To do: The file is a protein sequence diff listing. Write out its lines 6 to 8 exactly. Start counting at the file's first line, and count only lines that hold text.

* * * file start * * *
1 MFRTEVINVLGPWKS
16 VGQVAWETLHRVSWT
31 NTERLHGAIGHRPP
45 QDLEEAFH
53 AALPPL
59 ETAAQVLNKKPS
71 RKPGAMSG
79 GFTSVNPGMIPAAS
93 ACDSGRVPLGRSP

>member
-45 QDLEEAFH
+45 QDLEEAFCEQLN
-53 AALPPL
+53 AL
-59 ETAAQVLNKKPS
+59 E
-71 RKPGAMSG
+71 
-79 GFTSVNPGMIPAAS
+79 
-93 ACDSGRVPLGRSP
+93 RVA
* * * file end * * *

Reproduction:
59 ETAAQVLNKKPS
71 RKPGAMSG
79 GFTSVNPGMIPAAS